Stretching & Relaxing for Better Health

By: Dr. Tanvi Maharaja, PT DPT

 As a mom, I find myself constantly on the go. Life happens to all of us, but we women tend to take on more than our fair share of stress. 

Thankfully, there are some relaxation exercises, known as restorative exercises that help ease stress and tension. Our body loves movement. Our body also loves relaxed diaphragmatic or belly breathing. The combination of the two works wonders on our body by calming the nervous system and improving joint and muscle flexibility and health.

Here are some of my favorite restorative exercises:

Child’s Pose

This stretch can be performed for relaxation of the muscles along the back.

Coming on all fours, with hands under shoulders and knees under hips, lower your buttocks towards your lower legs and sit back to feel a nice stretch along the sides of your shoulders and upper back. As you go further down, the stretch can be felt along the lumbar spine. 

Modifications include arms folded to support the forehead, or pillows under the abdomen to support the belly. Pillows can also be used behind the knee for anyone with pain with bending their knees all the way. Enjoy this stretch and make it more interesting by bringing your feet together and your knees further away from each other (known as wild child!).

Happy Baby

This is a great stretch for the lower spine and the pelvic floor and is often used for the treatment of pelvic pain. 

Lay on your back with your knees up and feet comfortably on the floor. Slowly bring one leg up and hold the ankle with the hand on the same side (right hand holds right ankle), then bring the other leg up and hold the ankle on the other side (left hand holds left ankle).

Modifications include resting the lower legs on a couch or using the wall to support your feet (by scooting the butt all the way to the wall). Always use a pillow under the head and neck for this stretch. Luxuriate in this stretch by adding some slow deep breathing.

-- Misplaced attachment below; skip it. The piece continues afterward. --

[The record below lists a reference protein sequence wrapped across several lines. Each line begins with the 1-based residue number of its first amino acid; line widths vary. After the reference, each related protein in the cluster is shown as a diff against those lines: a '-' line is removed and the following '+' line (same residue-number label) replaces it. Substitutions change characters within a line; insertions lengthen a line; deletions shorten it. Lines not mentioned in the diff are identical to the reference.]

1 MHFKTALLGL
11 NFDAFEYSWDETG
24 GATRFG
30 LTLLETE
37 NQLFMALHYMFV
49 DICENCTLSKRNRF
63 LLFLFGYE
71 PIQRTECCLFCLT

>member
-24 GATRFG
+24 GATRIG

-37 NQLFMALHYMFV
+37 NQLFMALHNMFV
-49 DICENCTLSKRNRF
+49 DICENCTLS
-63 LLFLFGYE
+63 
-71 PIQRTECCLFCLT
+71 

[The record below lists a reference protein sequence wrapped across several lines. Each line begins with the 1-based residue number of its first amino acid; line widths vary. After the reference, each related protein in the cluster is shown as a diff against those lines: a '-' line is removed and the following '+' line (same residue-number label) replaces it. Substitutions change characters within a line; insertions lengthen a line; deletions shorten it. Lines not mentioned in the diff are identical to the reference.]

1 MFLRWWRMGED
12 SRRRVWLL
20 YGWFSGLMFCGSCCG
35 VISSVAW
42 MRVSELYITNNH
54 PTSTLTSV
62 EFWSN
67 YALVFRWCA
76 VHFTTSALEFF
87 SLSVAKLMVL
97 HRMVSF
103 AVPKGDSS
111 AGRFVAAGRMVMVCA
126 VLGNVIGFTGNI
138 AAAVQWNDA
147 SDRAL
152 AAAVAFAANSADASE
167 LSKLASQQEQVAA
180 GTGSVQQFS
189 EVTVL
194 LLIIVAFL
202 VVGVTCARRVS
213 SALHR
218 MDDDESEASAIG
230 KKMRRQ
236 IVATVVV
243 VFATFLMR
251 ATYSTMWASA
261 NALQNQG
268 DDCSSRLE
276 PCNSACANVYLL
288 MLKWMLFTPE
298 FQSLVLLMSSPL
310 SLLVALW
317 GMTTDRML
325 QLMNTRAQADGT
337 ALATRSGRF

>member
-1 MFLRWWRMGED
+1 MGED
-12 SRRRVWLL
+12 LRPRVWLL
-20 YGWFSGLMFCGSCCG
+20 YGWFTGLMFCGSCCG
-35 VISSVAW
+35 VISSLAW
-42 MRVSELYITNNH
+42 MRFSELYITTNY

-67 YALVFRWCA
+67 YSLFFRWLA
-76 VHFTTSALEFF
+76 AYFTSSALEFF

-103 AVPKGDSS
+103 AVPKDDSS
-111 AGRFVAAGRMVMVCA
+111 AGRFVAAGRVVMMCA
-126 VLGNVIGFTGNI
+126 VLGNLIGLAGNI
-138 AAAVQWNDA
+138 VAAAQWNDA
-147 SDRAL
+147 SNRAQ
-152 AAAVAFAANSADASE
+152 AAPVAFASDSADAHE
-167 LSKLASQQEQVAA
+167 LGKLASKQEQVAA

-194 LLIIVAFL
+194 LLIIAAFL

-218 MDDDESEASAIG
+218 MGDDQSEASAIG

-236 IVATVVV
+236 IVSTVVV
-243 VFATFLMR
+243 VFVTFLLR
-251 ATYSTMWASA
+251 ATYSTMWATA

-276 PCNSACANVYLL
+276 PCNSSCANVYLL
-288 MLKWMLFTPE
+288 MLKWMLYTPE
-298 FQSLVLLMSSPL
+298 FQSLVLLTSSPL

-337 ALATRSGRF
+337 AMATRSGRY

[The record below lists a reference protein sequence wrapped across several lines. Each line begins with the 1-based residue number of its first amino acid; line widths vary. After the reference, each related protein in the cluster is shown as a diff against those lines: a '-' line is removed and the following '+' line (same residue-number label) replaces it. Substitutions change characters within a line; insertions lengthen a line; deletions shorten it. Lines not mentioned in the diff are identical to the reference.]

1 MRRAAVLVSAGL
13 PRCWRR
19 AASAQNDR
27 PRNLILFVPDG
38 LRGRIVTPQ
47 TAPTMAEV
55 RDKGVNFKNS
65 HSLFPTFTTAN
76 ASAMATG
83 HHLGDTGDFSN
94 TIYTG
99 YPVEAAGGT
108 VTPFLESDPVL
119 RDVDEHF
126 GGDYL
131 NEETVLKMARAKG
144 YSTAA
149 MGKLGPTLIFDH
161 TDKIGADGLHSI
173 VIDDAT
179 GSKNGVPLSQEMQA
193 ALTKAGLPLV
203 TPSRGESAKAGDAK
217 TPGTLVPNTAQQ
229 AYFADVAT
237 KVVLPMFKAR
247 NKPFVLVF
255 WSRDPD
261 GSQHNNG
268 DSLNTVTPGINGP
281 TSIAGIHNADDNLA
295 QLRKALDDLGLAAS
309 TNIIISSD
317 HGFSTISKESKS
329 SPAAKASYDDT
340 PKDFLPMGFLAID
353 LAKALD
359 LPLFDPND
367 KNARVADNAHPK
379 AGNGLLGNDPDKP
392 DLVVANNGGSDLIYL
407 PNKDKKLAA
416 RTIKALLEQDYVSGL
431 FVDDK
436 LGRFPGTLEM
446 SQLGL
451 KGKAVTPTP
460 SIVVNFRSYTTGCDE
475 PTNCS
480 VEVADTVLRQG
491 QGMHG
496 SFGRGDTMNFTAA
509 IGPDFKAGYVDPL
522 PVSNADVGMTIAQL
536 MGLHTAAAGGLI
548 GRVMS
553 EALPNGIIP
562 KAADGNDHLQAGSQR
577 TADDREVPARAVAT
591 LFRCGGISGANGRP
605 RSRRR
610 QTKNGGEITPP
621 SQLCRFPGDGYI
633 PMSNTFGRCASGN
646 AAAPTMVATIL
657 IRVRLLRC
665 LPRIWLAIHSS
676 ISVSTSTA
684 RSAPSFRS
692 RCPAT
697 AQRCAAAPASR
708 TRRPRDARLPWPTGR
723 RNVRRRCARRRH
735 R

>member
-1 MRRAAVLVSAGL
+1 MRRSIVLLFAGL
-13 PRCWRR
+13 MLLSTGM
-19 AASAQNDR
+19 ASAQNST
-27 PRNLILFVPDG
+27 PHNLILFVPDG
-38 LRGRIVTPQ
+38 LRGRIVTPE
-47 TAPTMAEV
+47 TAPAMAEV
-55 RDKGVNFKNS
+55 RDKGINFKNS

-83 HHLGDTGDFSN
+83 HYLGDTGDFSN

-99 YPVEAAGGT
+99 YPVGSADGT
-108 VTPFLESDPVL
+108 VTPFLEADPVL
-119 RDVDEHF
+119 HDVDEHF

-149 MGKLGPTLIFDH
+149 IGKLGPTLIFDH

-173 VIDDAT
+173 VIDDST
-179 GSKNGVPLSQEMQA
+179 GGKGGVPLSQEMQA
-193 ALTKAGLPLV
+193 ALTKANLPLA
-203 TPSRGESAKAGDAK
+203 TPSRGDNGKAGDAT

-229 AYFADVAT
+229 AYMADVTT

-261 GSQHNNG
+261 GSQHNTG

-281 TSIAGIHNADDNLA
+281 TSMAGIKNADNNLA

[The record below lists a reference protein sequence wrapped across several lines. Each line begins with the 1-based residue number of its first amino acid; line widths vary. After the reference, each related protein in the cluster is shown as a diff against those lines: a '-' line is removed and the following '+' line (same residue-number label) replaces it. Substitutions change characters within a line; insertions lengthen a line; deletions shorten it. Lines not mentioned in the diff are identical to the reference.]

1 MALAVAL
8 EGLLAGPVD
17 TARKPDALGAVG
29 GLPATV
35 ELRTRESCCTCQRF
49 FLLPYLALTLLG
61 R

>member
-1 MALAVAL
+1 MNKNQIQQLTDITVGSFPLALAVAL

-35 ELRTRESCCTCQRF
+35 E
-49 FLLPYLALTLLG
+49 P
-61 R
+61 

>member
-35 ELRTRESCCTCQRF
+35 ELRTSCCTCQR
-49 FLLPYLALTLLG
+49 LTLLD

Open Book

The open book is an amazing stretch for trunk rotation: a movement that most people do not do enough of in their everyday lives. Laying on the side with a pillow under your head, knees together with a small towel under the knees, open one arm and let it go as far as possible (do not over stretch the shoulder, turn from your chest more than just the arm). Once you find a comfortable range, get the rhythm going by breathing in on your way out, and breathing out on your way back to the starting position.

Cat Cow

The entire spine gets a wonderful mobility workout with the cat cow (or cat camel) stretch. This stretch is performed on all fours, with alternating movements as follows: the head/neck and the tail move downwards to arch the mid back, then the head/neck and tail turn upwards as the mid back dips down. Can you guess which is the cat and which is the cow?!


And finally, the cobra stretch for complete spinal extension from the neck through the thorax to the lumbar spine. Start by laying down flat, hands next to your head, keep the neck straight by keeping the chin close to your chest and start pushing down to lift the head and chest away from the floor. Resist the tendency to look up. A pillow under the lower leg helps ease tension on the ankles. A few slow deep breaths get the ribs moving well too.

Breathing is the focus during all these stretching exercises to get the maximum benefit of relaxation and “letting go” of muscle tightness and to “unclench” muscles that we unconsciously hold on to. Breathing is slow and relaxed, never forced, and focusing on the breath coming in and leaving the body adds the wonderful element of mindfulness to each exercise. 

Start with small durations of holding the stretch and only a few repetitions to begin. In general, stretches are done fewer times but progressively held for a longer time (ranging from 30 seconds to up to 2 minutes) if no other discomfort is experienced during or after the stretch.

These exercises are general stretches and are not intended to serve as medical advice. If you have any medical condition or have pain with any of the stretches, please see your physical therapist to tweak the exercises to best suit you.

Keep moving!

Stay strong, stay healthy!!

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